In this study, we learned that rooming-in lacked consistency among advanced practice providers and that nurses strongly felt a need for more consistency in deciding which caregivers passed the rooming-in assessment. Nurses suggested that identifying discharge readiness for high-risk families early in the admission process was important. Research indicates that poor discharge coordination contributes to higher readmission rates for newborns.29 Hospital readmission is not only stressful for caregivers and patients but also poses an economic burden; therefore, proper discharge education and readiness may alleviate emotional burden and health care costs. The nurses in this study suggested adaptations to education and training to reduce unreadiness to rooming-in. The incorporation of discharge coordinators along with strong collaborations with nurses may improve care coordination and outcomes during rooming-in.
The quality of discharge education is one of the strongest predictors of discharge readiness.31 Nurses must feel confident and competent in providing education and training to caregivers. Engaging caregivers during rooming-in ensures that learning is taking place.32 Therefore, nurses should feel confident in their ability to provide training and education to caregivers of patients with medically complex conditions.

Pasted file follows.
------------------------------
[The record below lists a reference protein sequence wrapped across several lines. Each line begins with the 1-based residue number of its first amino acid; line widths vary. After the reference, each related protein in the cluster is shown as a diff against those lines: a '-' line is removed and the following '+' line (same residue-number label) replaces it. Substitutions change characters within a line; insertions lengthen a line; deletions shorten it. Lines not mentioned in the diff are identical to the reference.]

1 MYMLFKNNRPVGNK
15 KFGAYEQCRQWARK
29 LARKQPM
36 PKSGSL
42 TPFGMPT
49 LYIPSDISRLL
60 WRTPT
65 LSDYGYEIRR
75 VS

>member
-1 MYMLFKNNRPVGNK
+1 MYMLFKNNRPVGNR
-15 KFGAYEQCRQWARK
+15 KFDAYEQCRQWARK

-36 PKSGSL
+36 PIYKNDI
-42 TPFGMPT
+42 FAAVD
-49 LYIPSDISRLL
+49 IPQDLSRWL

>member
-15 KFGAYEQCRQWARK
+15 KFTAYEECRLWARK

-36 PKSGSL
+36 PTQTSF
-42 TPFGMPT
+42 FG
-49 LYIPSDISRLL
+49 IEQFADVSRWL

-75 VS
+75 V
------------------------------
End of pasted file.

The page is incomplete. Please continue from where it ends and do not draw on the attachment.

This study of a novel rooming-in program for caregivers of infants with CCHD has the potential to generate future research to evaluate outcomes and ways to improve rooming-in. Although the purpose of this study was to describe nurses’ perceptions of a novel rooming-in program in a pediatric CACU, the use of the RE-AIM framework to organize findings has greater implications. Table 3 outlines the components of RE-AIM and how they were applied to the analysis of this novel rooming-in program. The RE-AIM framework is an effective way to translate research to practice and help improve a program’s ability to work in real-life settings.25
This study had several limitations. The study was conducted in one hospital’s CACU. The sample in this study was relatively small and homogeneous. Because most participants were White, future research should include a larger and more racially diverse sample. This study did not include the perspectives of the family caregivers.
Infants with CCHD have complex needs, and caregivers must be prepared to care for these infants after discharge to home. Although research has been conducted on rooming-in programs in other settings and populations, little is known regarding rooming-in for caregivers of infants with CCHD. This study is the first to explore nurses’ perceptions of a rooming-in program for infants with CCHD. Nurses worked directly with caregivers of infants with CCHD during rooming-in and provided critical insights into ways to enhance the program.
We gratefully acknowledge the nurses for their interest and openness in sharing their experiences caring for infants with CCHD during the rooming-in program.
For more about preparing family caregivers for their infant’s discharge, visit the Critical Care Nurse website, www.ccnonline.org, and read the article by Davidson et al, “‘Baby Steps to Discharge’: An Interprofessional, Developmental Milestone–Based Checklist for the Neonatal Intensive Care Unit” (October 2020).